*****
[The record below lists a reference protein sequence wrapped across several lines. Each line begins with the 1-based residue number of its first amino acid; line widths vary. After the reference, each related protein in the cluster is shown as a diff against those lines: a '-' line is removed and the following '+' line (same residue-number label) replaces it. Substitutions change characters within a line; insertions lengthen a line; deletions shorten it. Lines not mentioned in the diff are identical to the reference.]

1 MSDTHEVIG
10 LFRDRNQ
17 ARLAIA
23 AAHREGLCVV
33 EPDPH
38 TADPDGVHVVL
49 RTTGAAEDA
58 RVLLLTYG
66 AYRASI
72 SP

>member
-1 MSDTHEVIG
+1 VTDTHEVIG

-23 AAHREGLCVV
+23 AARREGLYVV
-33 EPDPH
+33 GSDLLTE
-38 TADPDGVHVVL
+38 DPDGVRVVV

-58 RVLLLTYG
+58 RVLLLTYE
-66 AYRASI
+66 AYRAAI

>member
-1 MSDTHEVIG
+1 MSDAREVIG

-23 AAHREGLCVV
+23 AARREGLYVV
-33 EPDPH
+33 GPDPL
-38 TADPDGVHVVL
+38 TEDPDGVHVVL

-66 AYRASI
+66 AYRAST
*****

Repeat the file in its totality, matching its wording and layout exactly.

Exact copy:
[The record below lists a reference protein sequence wrapped across several lines. Each line begins with the 1-based residue number of its first amino acid; line widths vary. After the reference, each related protein in the cluster is shown as a diff against those lines: a '-' line is removed and the following '+' line (same residue-number label) replaces it. Substitutions change characters within a line; insertions lengthen a line; deletions shorten it. Lines not mentioned in the diff are identical to the reference.]

1 MSDTHEVIG
10 LFRDRNQ
17 ARLAIA
23 AAHREGLCVV
33 EPDPH
38 TADPDGVHVVL
49 RTTGAAEDA
58 RVLLLTYG
66 AYRASI
72 SP

>member
-1 MSDTHEVIG
+1 VTDTHEVIG

-23 AAHREGLCVV
+23 AARREGLYVV
-33 EPDPH
+33 GSDLLTE
-38 TADPDGVHVVL
+38 DPDGVRVVV

-58 RVLLLTYG
+58 RVLLLTYE
-66 AYRASI
+66 AYRAAI

>member
-1 MSDTHEVIG
+1 MSDAREVIG

-23 AAHREGLCVV
+23 AARREGLYVV
-33 EPDPH
+33 GPDPL
-38 TADPDGVHVVL
+38 TEDPDGVHVVL

-66 AYRASI
+66 AYRAST